|Winds of Change Spring 2015|
|Winds of Change, Spring 2015|
Following her undergraduate career, Blanchard completed a master’s degree at the University of Oklahoma studying at the South Central Climate Science Center. Her research focused on how climate and geography were impacting tribes across several states. She found that tribes were aware of climate change because it impacted them personally, socially and economically. However, she was not sure if they were trying to combat it as much as trying to survive it. She commented that the “challenge was there were 63 tribes in the area and three fourths of them are…not situated in areas that can provide economic stability.” Furthermore, she mentioned that many of the communities were struggling to find sources of quality water, to build energy-efficient homes or invest solar powered systems.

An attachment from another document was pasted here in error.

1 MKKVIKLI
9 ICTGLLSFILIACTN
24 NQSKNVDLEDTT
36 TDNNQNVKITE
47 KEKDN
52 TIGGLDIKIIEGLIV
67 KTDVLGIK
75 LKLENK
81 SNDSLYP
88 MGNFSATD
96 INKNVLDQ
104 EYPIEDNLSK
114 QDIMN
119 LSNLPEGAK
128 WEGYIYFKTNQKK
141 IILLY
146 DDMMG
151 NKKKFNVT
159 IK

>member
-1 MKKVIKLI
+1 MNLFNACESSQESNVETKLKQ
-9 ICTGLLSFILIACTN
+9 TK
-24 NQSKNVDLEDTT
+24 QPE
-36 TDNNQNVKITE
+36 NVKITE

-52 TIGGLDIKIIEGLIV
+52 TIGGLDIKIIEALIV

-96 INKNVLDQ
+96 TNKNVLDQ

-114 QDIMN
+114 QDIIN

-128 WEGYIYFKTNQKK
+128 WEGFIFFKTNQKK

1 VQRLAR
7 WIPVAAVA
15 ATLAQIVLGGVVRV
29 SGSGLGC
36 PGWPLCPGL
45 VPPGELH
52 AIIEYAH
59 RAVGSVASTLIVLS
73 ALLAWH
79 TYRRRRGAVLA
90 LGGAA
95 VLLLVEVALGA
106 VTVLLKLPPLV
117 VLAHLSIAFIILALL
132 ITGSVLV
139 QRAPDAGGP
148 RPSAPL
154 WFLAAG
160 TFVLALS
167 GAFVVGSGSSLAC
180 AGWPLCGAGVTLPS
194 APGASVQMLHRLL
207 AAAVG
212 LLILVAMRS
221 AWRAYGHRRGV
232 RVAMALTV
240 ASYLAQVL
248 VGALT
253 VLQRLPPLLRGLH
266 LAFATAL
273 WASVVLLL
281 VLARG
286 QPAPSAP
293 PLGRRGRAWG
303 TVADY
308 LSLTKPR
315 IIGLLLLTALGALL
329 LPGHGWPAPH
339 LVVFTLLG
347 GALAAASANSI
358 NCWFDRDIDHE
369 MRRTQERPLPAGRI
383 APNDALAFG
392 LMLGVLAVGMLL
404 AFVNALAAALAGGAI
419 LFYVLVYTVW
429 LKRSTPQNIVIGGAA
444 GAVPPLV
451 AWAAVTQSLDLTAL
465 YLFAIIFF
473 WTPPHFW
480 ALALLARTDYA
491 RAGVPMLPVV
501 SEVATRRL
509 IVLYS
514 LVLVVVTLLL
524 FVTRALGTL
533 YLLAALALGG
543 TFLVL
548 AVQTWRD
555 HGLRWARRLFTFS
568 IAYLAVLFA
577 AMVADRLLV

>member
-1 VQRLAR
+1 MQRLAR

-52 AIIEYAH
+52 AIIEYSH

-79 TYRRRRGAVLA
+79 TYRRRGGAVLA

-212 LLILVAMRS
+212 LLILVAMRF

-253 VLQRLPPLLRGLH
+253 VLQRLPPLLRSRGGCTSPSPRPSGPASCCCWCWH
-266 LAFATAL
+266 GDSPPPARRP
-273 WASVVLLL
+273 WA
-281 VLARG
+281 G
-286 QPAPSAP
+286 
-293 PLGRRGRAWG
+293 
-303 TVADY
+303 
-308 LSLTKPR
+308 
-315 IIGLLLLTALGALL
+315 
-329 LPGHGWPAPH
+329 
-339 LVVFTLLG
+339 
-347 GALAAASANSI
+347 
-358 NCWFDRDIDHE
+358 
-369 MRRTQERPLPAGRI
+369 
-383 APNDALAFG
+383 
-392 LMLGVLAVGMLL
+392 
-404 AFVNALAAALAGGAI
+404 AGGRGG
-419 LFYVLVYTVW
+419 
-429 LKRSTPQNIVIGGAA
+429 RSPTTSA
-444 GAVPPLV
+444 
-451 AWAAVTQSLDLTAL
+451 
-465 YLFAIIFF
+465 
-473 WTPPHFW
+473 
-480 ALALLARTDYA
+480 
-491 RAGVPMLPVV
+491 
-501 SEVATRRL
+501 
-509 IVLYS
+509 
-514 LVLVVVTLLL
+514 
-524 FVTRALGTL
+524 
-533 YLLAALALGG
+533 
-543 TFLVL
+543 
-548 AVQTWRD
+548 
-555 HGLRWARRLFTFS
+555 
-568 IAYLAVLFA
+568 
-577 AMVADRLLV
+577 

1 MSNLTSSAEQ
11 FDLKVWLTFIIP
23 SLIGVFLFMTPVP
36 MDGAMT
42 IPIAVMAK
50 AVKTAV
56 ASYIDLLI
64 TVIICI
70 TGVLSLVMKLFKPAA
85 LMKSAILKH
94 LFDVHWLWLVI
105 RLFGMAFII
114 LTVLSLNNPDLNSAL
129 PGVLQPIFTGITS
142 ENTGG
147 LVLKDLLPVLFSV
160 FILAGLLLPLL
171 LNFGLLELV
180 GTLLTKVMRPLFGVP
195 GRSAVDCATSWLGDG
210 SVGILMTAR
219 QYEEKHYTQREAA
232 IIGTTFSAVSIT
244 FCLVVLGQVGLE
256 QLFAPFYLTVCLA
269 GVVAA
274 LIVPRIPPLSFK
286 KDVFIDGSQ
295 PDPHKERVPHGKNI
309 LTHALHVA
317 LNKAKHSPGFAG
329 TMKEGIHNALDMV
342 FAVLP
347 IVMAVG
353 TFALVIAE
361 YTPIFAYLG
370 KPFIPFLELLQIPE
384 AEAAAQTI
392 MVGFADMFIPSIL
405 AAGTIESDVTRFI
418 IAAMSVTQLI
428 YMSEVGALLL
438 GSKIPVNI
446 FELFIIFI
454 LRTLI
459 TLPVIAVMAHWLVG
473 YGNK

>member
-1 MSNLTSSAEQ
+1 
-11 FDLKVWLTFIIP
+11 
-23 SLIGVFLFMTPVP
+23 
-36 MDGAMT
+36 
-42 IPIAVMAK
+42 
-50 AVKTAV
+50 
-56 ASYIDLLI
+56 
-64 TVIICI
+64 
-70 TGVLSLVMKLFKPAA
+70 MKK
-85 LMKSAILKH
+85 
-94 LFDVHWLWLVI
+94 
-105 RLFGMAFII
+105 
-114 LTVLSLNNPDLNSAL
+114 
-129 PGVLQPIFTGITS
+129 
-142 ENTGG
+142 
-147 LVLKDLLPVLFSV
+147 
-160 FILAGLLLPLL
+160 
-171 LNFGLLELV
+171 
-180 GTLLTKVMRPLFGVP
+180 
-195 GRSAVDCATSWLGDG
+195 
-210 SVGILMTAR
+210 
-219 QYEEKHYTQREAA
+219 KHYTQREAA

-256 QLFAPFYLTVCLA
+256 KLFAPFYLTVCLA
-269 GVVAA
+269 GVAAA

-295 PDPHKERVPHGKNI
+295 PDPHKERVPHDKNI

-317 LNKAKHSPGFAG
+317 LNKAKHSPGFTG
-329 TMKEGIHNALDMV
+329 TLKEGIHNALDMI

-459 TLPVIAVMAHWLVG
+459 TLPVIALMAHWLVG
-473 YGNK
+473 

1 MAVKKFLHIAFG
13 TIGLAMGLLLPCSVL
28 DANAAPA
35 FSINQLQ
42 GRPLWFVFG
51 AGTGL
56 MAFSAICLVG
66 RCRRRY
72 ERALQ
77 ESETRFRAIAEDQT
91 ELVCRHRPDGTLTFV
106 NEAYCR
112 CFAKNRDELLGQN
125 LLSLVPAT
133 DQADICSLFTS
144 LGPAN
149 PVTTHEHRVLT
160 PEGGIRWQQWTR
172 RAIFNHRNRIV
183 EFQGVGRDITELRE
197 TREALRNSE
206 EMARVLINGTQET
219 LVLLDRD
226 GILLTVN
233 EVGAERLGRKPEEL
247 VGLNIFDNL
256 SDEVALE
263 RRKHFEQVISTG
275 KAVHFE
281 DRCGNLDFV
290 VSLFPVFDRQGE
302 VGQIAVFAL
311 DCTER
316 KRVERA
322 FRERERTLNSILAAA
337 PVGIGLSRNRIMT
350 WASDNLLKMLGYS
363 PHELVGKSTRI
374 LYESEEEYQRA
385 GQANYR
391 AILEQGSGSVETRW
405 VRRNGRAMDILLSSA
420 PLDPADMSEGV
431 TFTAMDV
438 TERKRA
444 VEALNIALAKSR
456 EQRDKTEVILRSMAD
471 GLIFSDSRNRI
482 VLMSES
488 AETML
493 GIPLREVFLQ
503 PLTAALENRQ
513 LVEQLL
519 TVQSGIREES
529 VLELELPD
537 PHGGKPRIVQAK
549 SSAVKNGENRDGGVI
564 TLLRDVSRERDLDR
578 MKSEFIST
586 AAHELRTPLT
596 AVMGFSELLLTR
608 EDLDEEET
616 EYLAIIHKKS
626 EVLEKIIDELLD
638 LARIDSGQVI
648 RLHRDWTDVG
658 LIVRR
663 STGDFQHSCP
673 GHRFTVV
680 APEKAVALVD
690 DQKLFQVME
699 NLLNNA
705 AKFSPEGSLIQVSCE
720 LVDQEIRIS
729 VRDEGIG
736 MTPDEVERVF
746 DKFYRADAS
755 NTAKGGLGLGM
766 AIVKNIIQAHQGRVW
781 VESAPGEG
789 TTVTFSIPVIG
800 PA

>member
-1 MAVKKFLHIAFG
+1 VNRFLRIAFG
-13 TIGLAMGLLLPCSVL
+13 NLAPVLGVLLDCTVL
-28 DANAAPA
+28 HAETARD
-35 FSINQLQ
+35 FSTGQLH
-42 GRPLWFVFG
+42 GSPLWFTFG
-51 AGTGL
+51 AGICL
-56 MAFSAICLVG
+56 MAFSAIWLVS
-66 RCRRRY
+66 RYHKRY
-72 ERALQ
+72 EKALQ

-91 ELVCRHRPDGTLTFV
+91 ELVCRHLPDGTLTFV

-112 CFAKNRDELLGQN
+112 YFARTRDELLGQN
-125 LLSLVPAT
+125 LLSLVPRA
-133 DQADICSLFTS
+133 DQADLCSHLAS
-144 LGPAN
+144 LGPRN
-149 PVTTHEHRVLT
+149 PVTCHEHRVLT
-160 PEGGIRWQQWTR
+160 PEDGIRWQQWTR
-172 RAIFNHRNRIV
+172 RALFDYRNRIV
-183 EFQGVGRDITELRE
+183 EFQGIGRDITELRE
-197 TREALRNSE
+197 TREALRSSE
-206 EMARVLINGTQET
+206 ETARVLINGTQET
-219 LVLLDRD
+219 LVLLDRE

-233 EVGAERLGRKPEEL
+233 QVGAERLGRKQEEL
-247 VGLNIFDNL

Blanchard supports the interdisciplinary approach to a climate change education because it addresses the many aspects of the tribal communities' concerns and prepares students to work with them. She recognized the importance for any one working with these communities to understand the social and cultural dynamics, the history, the economics and the politics of the community that is being supported and that “cultural competency was a must.”
Paulette is currently pursuing her PhD in the Department of Geography at the University of Kansas.
HERS provides the platform for various stages of support for programs of interest to American Indian/Alaska native communities, most recently focused on the effects of climate change on indigenous communities.